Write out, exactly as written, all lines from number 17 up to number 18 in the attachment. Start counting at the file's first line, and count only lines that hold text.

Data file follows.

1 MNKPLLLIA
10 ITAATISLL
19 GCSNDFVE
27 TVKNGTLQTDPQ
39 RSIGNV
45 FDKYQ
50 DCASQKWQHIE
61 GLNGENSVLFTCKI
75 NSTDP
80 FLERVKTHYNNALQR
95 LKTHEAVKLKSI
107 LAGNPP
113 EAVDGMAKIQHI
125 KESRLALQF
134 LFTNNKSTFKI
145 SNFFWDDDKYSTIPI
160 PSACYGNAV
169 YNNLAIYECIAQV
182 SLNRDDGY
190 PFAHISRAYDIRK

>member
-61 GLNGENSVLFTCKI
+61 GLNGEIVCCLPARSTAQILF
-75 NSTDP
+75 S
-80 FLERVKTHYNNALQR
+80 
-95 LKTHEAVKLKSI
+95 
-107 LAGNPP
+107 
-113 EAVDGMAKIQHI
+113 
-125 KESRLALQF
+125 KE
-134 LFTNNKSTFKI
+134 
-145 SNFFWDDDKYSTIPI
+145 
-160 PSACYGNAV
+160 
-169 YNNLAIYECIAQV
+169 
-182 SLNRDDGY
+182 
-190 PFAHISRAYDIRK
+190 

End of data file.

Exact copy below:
160 PSACYGNAV
169 YNNLAIYECIAQV